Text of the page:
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text 2018-01-03 10:08
Looking back on 2017
The letters of Herman Melville - Herman Melville,Merrell R. Davis,William H. Gilman
A True Novel - Juliet Winters Carpenter,Minae Mizumura
Wir - Евгений Замятин
Der Glöckner von Notre-Dame - Else von Schorn,Victor Hugo
What the Hell Did I Just Read - David Wong
Nineteen Eighty-Four - George Orwell
Сердешна Оксана - Григорій Квітка-Основ'яненко
The Autobiography of a Brown Buffalo - Oscar Zeta Acosta,Manuel Acosta Sero,Hunter S. Thompson
The Revolt of the Cockroach People - Oscar Zeta Acosta,Marco Acosta,Hunter S. Thompson
Ein so langer Brief - Mariama Bâ,Irmgard Rathke,Rolf Italiaander

Hey there! I hope everyone had a fantastic start into 2018!

 

I always like to take the first days of January to look back and recap what I read in the past year – which books did I love, which ones did I like ok and which ones did upset or disappoint me. So here we go – quick and dirty!

 

Books I loved

There were a lot of books which I really liked in 2017, so I wrecked my brain to distil the three absolute best of the best for you:
My favourite book must have been The Letters of Herman Melville – interesting, well written and as an highlight I recommend reading the letters he addressed to Nathaniel Hawthorne.
Another one of my favourites was A True Novel by Minae Mizumura which I binge read in 11 days despite the sheer amount of nearly 900 pages. And last, but definitely not least was the mother of all dystopian novels We by Evgenij Zamjatin.

 

Books I was disappointed in

Luckily, in this category there were not that many books to choose from. The biggest letdown and as I can remember also the most exhausting one to read must have been The Hunchback of Notre-Dame, which is sad, because I expected so much more from this classic. What the Hell did I just read was no favourite of mine neither, although this did not come as a surprise, because David Wong’s books are gradually declining in quality. And since I mentioned We as one of the best books, I have to admit that 1984 wasn’t really a good one, despite its status as the dystopian novel par excellence.

 

And some honourable mentions

Сердешна Оксана as the first (and so far only) book I read in Ukrainian, So long a letter as a fascinating account of the life of African women and both books written by Oscar Zeta Acosta (The Autobiography of a Brown Buffalo and The Revolt of the Cockrach People), because Acosta proves that even lawyers can be amazing writers and fight for what is right.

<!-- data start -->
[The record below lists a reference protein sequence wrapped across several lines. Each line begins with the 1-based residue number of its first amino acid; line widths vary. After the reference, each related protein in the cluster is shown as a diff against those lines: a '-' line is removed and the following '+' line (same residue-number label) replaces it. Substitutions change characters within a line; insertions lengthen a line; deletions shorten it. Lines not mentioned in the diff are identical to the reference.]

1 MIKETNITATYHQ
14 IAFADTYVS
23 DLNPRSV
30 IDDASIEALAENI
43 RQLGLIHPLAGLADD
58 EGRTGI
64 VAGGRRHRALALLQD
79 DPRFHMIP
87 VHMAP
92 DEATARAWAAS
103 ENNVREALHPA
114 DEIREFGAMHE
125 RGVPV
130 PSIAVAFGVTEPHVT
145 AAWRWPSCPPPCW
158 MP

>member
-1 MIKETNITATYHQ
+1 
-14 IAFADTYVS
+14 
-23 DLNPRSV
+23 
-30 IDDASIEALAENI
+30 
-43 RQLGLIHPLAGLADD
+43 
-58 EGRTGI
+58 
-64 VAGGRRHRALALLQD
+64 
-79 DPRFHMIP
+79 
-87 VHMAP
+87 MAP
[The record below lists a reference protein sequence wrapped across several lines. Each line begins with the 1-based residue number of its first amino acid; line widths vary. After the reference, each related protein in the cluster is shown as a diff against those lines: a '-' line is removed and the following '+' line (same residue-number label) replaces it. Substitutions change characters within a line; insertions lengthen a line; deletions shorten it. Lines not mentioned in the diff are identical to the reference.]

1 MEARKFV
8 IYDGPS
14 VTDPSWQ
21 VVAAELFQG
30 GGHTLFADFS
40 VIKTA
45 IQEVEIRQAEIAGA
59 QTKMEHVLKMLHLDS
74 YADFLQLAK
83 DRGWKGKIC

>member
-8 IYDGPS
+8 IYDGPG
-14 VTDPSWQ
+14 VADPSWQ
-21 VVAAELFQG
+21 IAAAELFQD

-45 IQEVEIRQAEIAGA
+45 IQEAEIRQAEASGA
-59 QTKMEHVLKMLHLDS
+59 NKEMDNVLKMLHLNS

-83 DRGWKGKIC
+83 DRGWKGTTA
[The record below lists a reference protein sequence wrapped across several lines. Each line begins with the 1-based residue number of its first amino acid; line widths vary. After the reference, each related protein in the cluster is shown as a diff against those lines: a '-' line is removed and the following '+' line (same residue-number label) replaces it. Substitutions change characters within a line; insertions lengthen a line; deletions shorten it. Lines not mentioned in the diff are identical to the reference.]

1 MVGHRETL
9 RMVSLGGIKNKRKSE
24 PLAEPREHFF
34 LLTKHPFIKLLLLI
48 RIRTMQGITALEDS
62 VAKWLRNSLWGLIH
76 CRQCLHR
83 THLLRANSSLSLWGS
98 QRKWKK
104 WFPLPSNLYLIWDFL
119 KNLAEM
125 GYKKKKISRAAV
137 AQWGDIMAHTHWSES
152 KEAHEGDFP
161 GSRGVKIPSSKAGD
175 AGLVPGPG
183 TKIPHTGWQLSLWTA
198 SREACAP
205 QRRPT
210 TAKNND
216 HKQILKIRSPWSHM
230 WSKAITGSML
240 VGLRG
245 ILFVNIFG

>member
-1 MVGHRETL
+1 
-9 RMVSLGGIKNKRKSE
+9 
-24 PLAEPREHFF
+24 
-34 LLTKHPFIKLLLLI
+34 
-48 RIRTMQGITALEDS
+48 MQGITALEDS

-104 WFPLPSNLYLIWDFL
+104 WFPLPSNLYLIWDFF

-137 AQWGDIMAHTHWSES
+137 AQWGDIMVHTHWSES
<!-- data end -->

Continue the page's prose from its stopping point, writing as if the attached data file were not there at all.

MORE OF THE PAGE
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review 2017-12-28 15:58
Who is Tom Baker?
Who On Earth Is Tom Baker? An Autobiography - Tom Baker

Who indeed. There is so much I didn’t know about Tom Baker, but reading his autobiography has made me appreciate him so much more.

 

What an odd fellow he must have been in his youth, growing up in a labouring class environment in Liverpool, always feeling a bit dissatisfied and out of touch with his fellow human beings. As much as I was trying, I just cannot picture this goofball as a monk (even less after reading about the thoughts he had during that time).

 

One marriage, two sons and a quite remarkable number of odd jobs here and there later and he finally stars in different theatre and movie productions (with various amounts of success). In this time he also befriends people like Anthony Hopkins – just imagine those two staggering out of a pub and wobbling down the street together, uniting those mighty voices!

 

Before becoming the Doctor, Tom Baker had quite a roller coaster life and luckily he survived a lot of suffering, self-doubting and states of depression. Naturally, his autobiography features quite a bit on Doctor Who, but less than one might think. It was especially those parts that brought tears to my eyes though, because reading about how happy it made him being the Doctor and bringing as much joy to children as he possibly could is heart warming beyond anything.